- The Washington Times - Wednesday, December 2, 2009

Not everybody is convinced it will happen, but the Maryland Department of Natural Resources’ Fisheries Service appears to want to get tough with scofflaws in the commercial fishing industry.

Something had to be done given the recent arrests of a number of commercial netters who exceeded striped-bass catch limits, ignored legal seasons and/or failed to report properly the number of fish that were trapped and sold.

With that in mind, the Fisheries Service proposed a new penalty system, hoping it will put a stop to the poaching violations. Included in the proposal will be penalties for first-time offenders, but the punishment can vary depending on the severity of the offense. There also will be new rules for repeat offenders.

“These valuable and fragile marine resources are part of the public trust,” DNR secretary John Griffin said. “They belong to all citizens, and we must protect them from those who would willfully break the law.”

A number of sport fishermen don’t believe the DNR will get tough with commercial scofflaws.

“Nothing will change until the DNR permanently revokes commercial fishing licenses,” southern Maryland sport angler Jack Reeves said. “Until then, the lawbreakers know they can get away with a lot because there aren’t enough Natural Resources Police patrolling our waters.”

The way the current law reads, a waterman’s tidal fish license cannot be suspended unless the licensee has been convicted of at least three violations on separate days in a two-year period. The DNR said this system has not been a good deterrent; last year, 1,670 of the 3,940 tidal fish-license holders who actively fished (42 percent) received a citation for violating the law.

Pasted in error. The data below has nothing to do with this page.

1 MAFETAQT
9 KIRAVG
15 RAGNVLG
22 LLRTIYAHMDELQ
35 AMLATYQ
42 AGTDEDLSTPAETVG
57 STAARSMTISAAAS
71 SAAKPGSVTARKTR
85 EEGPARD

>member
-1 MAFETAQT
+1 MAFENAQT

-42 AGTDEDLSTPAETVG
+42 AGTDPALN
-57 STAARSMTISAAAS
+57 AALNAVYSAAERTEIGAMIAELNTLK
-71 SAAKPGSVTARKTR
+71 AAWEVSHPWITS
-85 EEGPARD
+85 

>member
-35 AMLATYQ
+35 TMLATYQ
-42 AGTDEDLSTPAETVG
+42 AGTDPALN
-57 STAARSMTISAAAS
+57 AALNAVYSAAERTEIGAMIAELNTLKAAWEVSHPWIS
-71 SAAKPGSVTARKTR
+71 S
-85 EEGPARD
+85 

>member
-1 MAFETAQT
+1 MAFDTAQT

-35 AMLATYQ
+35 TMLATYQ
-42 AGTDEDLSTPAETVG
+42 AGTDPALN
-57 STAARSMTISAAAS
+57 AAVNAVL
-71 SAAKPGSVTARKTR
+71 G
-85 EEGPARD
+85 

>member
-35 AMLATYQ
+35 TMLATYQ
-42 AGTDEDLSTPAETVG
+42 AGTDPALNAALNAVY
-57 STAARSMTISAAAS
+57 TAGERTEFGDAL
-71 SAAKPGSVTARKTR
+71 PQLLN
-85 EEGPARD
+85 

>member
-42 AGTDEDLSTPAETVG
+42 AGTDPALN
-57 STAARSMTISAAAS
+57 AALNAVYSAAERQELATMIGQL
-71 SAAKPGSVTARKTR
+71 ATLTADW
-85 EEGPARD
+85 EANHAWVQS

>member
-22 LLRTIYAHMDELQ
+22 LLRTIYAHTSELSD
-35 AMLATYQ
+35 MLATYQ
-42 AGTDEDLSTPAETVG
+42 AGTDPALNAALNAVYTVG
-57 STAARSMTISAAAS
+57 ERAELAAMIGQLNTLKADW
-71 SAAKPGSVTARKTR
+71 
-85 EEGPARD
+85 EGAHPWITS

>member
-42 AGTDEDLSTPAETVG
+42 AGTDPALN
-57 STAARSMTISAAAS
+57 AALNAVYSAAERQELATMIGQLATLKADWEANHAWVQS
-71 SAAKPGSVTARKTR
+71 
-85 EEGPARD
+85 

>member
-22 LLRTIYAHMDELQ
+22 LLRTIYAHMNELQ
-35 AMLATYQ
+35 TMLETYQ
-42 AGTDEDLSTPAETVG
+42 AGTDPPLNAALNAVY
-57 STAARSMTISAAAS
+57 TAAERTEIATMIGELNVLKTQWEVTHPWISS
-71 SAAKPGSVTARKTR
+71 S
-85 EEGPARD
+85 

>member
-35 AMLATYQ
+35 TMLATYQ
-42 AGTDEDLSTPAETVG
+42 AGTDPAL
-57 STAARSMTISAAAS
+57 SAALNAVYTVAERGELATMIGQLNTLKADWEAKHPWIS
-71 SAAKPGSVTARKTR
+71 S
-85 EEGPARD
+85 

The 2009 general assembly enacted Chapter 453, which “requires enhanced administrative penalties for tidal fish license holders who repeatedly violate the law or who violate laws intended to protect aquatic species of special concern, such as blue crab, oysters, and striped bass.”

There will be a three-tiered point system and penalties. It starts with five points for Tier I violations, resulting in no immediate suspension. Tier II violations are intended to punish those who affected a resource that needs special protection; they will result in 10 points and a 30-day license suspension. A Tier III conviction means the licensee seriously harmed a fishery or has shown an intent to break the law; it calls for 15 points and a suspension for up to 60 days.

What is notable is the DNR is saying any commercial licensee who accumulates points for a number of convictions in a two-year period risks longer suspension and eventual revocation. Revocation is the magic word. If the agency sticks to it, you’ll see results.

Public hearings will be held at 6 p.m. on Monday at the Talbot County library in Easton and at 6 p.m. on Dec. 13 at the Tawes State Office Building in Annapolis.

Famous fly angler visits - World renowned fly angler Lefty Kreh will be the special guest at Wednesday’s meeting of the Maryland Saltwater Sport Fisherman’s Association’s District chapter in Bethesda. The meeting begins at 7:30 p.m. The public is invited, and it’s free.

Kreh, a native Marylander who has fished the world over, will talk about fly-fishing the Chesapeake Bay. For additional information, e-mail president@dcmssa.org.

Trout Unlimited club meets - Want to learn how to catch steelheads? The Seneca Valley chapter of Trout Unlimited will have a special program about it at 7 p.m. on Wednesday at the Izaak Walton chapter club house in Germantown. For more information, go to senecavalleytu.org or call 301/972-1645.

c Look for Gene Mueller’s Outdoors column Sunday and Wednesday and his Fishing Report on Thursday, only in The Washington Times. E-mail: gmueller@washingtontimes.com. Mueller’s Inside Outside blog can be found at www.washingtontimes.com/sports.